The Wailing (Goksung) Film Review

Following on from the crowd-pleasing Train to Busan , The Wailing's UK release presents to us another chance to indulge in state-of-the-nation South Korean films of demonic possession. Here, however, is where the similarities between the movies end - whilst the former is a rip-roaring and visceral experience, Na Hong-jin's latest is a wildly original, creeping and cerebral production pitched squarely at an art-house audience.

   Set in the remote village of Goksung, a location in which heavy rain seems to perpetually fall, we're introduced to a small community who are in the midst of two simultaneous outbreaks - the locals are, in increasingly greater numbers, succumbing to rashes and boils whilst the intervals between explosions of merciless and fatal acts of violence are shrinking. Animals are found eviscerated and a woman who murdered her family and burned down her house has been found hung. What could be the cause for these unseemly events? Could it be that a batch of toxic mushrooms are responsible? Or could a physical manifestation of ontological evil provide a better explanation?

   Na's slow-burning movie manages to balance an unsettling, continually meandering tale in which the audience are generally baffled as to what may happen next, with a profound look at the nation of South Korea itself. For those familiar with the country's history, the inclusion of Christianity (evidenced from the quote which opens the movie) and Shamanism (a ritual seen here in an attempted exorcism) are obvious inclusions but, more than any other aspect of its modern history, it is the inclusion of Japanese colonialism which provides the film with its allegorical backbone.

   As our protagonist, bumbling detective Jong-gu (Kwak Do-won), attempts to find a source for the sudden and unimaginable brutality visited upon Goksung, his leads repeatedly return him to a Japanese fisherman (Jun Kunimura) who many of the townsfolk are beginning to suspect as being suspicious and perhaps even evil. Jong-gu himself has increasingly fevered nightmares about the loner, his face a malign apparition which haunts the detective's sleep. As Na asks us to ponder whether the Japanese man may be a demonic manifestation, or worse, The Wailing draws metaphorical parallels between unholy possession and that of colonial occupation, of cultural imperialism.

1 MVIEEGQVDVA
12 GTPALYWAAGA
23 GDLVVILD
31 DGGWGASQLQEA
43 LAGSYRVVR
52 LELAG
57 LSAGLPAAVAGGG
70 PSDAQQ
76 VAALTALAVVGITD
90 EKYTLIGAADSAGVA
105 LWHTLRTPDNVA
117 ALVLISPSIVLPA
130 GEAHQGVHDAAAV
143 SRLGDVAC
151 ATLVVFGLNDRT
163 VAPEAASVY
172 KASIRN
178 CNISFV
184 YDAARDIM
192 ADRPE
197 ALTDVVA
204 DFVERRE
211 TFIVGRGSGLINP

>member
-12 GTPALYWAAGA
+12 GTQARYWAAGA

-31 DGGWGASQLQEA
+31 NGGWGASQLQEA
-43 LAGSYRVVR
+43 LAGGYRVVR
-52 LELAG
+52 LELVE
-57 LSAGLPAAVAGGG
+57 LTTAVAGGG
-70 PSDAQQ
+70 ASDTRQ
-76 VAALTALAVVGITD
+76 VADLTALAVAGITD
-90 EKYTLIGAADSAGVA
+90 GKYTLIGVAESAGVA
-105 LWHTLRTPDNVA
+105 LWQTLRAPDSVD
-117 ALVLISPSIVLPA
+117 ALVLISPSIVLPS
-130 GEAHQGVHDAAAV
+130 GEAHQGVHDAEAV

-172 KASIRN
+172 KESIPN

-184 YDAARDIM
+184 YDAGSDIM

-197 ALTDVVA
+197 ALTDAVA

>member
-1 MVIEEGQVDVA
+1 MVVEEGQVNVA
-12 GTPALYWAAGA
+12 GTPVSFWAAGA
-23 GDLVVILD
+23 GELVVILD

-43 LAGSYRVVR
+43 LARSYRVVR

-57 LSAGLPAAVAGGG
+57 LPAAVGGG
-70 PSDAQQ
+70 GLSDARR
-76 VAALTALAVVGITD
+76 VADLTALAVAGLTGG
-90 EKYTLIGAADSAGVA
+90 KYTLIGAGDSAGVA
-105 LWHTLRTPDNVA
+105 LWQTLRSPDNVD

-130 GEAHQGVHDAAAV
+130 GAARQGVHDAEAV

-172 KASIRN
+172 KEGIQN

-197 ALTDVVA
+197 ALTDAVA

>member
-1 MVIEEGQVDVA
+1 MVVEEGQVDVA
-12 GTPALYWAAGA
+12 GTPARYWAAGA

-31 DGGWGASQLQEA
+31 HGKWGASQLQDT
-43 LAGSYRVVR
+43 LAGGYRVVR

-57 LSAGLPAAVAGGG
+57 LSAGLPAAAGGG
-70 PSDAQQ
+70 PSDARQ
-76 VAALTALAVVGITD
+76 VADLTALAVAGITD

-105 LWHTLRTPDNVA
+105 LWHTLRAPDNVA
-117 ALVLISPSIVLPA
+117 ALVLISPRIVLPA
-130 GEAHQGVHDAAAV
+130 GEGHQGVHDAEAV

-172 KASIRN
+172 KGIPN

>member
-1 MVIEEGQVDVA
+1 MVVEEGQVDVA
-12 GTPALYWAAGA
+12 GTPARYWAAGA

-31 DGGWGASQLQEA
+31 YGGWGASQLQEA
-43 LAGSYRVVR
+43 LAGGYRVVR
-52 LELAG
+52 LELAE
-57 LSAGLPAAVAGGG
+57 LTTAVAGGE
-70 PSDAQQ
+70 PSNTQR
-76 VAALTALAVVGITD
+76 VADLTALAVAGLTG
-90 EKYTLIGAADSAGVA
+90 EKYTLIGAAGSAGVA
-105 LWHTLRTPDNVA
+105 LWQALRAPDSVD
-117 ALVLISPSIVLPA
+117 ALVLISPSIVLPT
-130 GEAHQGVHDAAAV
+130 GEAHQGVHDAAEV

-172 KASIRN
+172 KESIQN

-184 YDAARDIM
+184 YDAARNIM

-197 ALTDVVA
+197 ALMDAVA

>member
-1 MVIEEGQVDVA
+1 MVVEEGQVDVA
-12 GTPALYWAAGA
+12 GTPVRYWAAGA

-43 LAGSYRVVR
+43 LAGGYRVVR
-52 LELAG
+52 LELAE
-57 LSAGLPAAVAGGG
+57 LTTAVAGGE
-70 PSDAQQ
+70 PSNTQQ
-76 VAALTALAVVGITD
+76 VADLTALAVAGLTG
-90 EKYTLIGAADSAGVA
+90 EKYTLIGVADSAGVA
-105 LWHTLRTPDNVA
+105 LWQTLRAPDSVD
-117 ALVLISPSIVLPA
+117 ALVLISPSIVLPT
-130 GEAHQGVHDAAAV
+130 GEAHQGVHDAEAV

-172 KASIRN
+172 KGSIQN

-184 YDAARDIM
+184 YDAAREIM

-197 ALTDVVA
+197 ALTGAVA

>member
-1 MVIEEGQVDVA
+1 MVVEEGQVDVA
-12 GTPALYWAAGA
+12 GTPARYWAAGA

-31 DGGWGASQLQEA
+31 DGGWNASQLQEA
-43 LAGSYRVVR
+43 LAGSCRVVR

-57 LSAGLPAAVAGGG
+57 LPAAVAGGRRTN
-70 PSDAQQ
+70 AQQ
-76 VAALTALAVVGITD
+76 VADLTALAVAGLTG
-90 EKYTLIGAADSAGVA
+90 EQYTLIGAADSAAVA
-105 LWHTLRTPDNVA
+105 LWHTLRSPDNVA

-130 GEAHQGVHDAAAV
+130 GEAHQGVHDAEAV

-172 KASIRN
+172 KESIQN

In the same way the inhabitants of Goksung may have their souls stolen, their identity taken over by unexplainable sources which strip them of their humanity, so to did the Korean people under the Japanese occupation of the country in the early 20th century. The savage attempt to suppress and exterminate the Korean language, culture and religion by Japanese invaders has been a source of hostility ever since. It is no wonder, then, that Japan has provided so many antagonists in Korean cinema throughout the years (in both South and North Korean films ). Very few, however, have been presented with the existential dread as seen in Na's movie.

   In blending aspects of the police procedural and religious horror genres, the Korean director has followed up his previous acclaimed features (The Chaser and The Yellow Sea) with an assured release which is certain to cement his status in world cinema as an equally celebrated peer of Kim Ji-woon, Im Sang-soo, Hong Sang-soo et al. The Wailing is a movie of exceptional cinematography, dense metaphor and metonym, and rich rewards for those who stick with its often leisurely pacing. Its a particularly recommended watch for fans of Korean cinema and those who like their thrillers askew and unpredictable.

 In cinemas and VOD from Friday 25th Nov. 2016 

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